Friday, February 7, 2020

Capital Markets: "Dollar Rides High as Eurozone Disappoints, and Caution Sets In"

From Marc to Market:
Overview: A more cautious tone is evident today in the markets, which seem to have run well ahead of macro developments and evidence that the new coronavirus is not yet contained. After a roughly 3.5% advance in the past three sessions, the MSCI Asia Pacific index pulled back with nearly the markets in the region slipping. The Dow Jones Stoxx 600 may end its four-day advance as materials, energy, and consumer discretionary sectors drag down the index (~-0.4%), which were not helped by the disappointing industrial production figures US stocks are also trading with a heavier bias. 
Benchmark bond yields are slipped 1-2 bp in Europe after 2-4 bp in the Asia Pacific region. The US 10-year is hovering around 1.60%, about 10 bp higher than a week ago. The dollar remains strong and traded at new highs for the year against the euro, sterling and the dollar-bloc currencies. It is firm against all the majors but the yen, where the JPY110 area proved sticky. Emerging market currencies are also lower. The JP Morgan Emerging Market Currency Index is off about 0.3% after falling almost 0.5% yesterday to give back this week's gains and threaten to extend the losing streak for the fourth consecutive week. Oil is steady as Russia contemplates the proposal to extend cuts to the end of the year and cut a bit more here in the first half. The March WTI contract is off about 1% this week coming into today. Gold is firm today but is off about 1.3% this week, its largest loss since last November.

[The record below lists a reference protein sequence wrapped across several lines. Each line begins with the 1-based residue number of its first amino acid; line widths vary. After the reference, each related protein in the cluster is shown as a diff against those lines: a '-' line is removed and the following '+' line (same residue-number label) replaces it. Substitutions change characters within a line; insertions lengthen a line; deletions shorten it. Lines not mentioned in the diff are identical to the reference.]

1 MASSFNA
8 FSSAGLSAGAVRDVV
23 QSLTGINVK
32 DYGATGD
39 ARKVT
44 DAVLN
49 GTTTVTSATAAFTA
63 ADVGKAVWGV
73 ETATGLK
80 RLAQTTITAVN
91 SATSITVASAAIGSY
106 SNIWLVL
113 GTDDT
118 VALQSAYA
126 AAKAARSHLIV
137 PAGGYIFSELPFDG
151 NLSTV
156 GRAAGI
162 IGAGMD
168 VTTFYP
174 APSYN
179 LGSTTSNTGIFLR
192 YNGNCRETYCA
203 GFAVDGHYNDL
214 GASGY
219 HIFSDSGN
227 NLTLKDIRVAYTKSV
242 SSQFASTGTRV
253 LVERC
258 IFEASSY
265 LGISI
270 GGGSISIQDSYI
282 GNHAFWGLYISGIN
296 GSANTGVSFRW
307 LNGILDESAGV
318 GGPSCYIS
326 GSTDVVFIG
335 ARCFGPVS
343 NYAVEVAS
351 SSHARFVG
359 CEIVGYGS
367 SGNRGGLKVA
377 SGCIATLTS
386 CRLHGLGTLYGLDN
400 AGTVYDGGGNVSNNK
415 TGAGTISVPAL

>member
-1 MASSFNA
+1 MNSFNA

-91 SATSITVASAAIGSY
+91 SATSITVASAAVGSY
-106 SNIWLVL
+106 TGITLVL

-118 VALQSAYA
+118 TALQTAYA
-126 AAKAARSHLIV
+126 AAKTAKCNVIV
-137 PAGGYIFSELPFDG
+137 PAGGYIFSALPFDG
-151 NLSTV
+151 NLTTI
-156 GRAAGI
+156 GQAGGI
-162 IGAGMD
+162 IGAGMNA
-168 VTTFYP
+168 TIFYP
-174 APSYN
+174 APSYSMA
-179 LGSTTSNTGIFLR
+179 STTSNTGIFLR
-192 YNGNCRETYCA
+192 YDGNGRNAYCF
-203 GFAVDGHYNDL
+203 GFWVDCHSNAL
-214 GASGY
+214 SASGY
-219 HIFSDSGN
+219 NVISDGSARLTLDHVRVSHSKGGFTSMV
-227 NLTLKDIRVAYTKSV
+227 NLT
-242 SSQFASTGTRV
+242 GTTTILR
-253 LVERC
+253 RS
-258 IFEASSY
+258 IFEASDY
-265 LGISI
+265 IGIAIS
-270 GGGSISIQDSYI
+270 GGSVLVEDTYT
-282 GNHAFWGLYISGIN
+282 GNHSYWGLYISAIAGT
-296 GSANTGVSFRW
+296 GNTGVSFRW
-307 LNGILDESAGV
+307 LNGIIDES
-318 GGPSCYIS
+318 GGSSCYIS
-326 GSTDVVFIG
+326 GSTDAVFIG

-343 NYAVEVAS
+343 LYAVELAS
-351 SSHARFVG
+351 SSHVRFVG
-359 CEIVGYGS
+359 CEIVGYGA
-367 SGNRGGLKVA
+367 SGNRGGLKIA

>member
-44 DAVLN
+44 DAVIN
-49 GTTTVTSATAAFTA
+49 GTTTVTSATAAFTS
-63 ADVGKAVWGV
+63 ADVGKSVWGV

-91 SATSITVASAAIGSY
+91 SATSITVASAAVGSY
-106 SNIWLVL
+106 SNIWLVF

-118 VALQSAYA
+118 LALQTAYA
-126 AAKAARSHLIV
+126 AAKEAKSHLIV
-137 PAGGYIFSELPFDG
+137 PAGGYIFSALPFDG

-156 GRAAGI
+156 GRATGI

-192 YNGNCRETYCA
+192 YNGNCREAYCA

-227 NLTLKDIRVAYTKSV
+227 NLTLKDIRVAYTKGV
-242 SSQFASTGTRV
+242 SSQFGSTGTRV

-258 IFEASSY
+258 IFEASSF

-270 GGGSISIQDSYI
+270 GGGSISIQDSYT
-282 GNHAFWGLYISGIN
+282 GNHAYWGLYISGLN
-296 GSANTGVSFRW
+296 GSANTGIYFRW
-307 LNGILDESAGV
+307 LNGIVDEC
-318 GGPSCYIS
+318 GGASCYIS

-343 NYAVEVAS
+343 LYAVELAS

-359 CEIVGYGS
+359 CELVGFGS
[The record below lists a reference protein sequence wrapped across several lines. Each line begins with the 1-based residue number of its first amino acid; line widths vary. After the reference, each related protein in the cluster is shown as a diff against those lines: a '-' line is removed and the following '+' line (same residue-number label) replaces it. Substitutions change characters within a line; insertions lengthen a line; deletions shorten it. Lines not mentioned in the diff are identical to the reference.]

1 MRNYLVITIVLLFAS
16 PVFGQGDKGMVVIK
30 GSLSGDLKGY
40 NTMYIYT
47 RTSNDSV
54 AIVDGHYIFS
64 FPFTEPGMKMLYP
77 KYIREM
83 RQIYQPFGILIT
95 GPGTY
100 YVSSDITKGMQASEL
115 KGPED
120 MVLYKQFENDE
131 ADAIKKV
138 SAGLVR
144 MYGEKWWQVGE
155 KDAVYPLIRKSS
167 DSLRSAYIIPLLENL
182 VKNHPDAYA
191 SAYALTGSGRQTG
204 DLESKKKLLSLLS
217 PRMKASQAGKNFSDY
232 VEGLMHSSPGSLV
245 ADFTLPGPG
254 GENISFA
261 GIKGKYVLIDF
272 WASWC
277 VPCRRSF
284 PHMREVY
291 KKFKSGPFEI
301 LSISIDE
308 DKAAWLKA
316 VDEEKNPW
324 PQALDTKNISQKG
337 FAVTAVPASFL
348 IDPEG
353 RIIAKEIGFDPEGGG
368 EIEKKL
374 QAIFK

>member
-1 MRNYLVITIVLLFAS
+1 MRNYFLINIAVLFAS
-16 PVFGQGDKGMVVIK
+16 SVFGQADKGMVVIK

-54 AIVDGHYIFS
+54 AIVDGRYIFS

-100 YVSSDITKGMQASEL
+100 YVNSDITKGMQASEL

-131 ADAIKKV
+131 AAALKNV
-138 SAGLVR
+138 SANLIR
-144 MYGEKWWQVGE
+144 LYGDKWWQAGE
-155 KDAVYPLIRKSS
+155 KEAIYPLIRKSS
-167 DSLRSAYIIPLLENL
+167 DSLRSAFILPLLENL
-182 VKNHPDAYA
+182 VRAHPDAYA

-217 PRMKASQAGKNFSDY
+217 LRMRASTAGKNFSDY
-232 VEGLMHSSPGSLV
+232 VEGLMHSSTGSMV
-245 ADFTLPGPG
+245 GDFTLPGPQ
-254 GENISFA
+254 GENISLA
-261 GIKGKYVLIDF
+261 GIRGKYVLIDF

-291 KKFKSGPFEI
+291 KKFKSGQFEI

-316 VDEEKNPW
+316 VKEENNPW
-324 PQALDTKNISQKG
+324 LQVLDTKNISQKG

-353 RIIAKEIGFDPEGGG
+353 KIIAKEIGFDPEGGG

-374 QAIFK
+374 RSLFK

Asia Pacific
Even before the outbreak of the new coronavirus, Japan's economy contracted under the weight of the sales tax increase and the typhoons. The government hoped that some measures would help offset the impact of the tax, but data earlier today raised fresh doubts. Household spending fell 4.8% year-over-year in December after a 2.0% drop in November. The Q4 drop was nearly 12%, only a little bit less than the roughly 15.5% decline in the three months after the previous sales tax increase (2014). Recent comments by BOJ officials suggest there is a growing concern of the virus impact on the Japanese economy in Q1,

S&P cut its forecast for China's 2020 growth to 5% from 5.7% due to the coronavirus. It is predicated on the idea that the virus is contained by March. It also assumes a quick snapback with 2021 growth at 6.4%. It notes that China accounts for roughly a third of global growth, and its slowdown will be felt broadly. Consider today's January trade figures that saw Taiwan's exports to China fell 7.9% (year-over-year) after a 1.8% rise in December. Imports from China dropped 18.2% after a 16.5% increase. South Korea saw its exports China slump by 10.5%, and imports fell 9.6%. Some of this will be the normal distortions around the Lunar New Year, but some no doubt reflect the economic impact of the coronavirus. Separately, news that China's reserves edged up to $3.115 trillion from $3.108 is of little material importance. This represents a net change of 0.25%, which is noise--i.e., reflecting no policy change or intervention, but just the normal fluctuation due mostly to valuation shifts including the euro's 1% depreciation against the dollar in January and perhaps part of the rally in bonds....